Too often, people with an intellectual disability do not have access to or receive the health care service they need, and are susceptible to the same health issues as anyone else.
Through our Healthy Athletes program, Special Olympics provides critical free health screenings, and educates about the importance of health, nutrition and wellness. In addition to our sports offerings, we encourage our athletes to participate in ongoing, community-based health and wellness activities.
We hope this #projectOM collaboration will introduce yoga to countless Special Olympics athletes and their families, as part of our shared vision for inclusive health opportunities. We’re encouraging all athletes, Unified partners, and families try something new Mother’s Day weekend as part of #projectOM that could become part of your regular health and fitness routine – yoga!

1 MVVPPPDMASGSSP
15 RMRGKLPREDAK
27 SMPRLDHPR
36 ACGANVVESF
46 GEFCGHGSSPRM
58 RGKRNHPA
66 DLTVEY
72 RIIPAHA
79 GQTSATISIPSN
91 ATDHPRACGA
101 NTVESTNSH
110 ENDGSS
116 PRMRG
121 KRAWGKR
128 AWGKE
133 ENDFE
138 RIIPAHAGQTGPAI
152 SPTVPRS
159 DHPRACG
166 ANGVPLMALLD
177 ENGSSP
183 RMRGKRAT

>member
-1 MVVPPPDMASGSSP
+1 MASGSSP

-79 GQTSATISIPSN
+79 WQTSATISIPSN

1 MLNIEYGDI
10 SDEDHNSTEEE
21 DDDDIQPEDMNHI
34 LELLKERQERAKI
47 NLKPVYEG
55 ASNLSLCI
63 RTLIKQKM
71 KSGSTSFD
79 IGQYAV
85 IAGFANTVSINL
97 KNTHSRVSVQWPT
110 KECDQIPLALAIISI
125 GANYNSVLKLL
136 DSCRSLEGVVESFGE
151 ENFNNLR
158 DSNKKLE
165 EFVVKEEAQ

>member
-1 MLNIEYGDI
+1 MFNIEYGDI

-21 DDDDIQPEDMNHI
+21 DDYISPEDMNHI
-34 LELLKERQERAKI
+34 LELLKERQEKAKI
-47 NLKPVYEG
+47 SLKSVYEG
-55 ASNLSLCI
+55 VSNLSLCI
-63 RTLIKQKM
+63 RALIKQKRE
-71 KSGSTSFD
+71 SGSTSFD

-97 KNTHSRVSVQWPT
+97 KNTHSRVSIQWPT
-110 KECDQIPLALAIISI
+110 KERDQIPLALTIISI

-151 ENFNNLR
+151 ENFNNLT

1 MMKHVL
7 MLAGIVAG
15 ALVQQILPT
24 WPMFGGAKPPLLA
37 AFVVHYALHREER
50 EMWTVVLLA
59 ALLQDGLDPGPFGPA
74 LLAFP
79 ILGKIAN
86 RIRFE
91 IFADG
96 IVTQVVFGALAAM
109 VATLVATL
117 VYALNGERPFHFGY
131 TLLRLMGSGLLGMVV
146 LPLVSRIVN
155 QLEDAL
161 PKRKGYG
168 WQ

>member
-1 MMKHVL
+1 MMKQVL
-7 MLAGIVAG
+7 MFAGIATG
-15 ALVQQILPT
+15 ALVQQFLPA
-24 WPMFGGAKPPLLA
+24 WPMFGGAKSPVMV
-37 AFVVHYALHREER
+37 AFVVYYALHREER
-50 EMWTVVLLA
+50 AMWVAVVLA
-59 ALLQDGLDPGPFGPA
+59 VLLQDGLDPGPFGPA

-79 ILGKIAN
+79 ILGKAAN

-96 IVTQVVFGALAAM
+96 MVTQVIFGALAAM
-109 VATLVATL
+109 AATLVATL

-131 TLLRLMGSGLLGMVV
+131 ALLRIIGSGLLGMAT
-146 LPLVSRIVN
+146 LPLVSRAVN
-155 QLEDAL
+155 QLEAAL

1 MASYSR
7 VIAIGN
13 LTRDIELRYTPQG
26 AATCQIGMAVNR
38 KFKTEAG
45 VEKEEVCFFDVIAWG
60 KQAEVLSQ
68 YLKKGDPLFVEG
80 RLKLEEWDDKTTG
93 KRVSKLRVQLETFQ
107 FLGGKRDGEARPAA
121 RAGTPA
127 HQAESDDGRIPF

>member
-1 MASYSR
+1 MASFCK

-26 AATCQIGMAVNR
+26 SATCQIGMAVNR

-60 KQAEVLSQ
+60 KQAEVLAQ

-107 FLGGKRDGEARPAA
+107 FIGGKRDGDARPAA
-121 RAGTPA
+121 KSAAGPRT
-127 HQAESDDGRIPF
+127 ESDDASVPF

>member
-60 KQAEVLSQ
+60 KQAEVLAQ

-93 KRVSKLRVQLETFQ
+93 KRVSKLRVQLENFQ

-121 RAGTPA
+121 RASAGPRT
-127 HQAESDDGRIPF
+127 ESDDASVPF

At 24 years old in 2015, Olivia Quigley, who had autism and resided in Wisconsin, was diagnosed with metastatic breast cancer. One month after her diagnosis, Olivia was invited to compete in the 2015 Special Olympics World Games, an event for which she had spent years training. After five months of chemotherapy treatments, and one month shy of completing treatment, Olivia was determined to participate in the World Games in Los Angeles. Despite fatigue and pain, Olivia won two gold medals and one silver medal in 2015, all of which she dedicated to women around the world currently battling breast cancer. Olivia saw her experience as an opportunity to inspire others, and inspire she did. She died of breast cancer on November 8, 2016.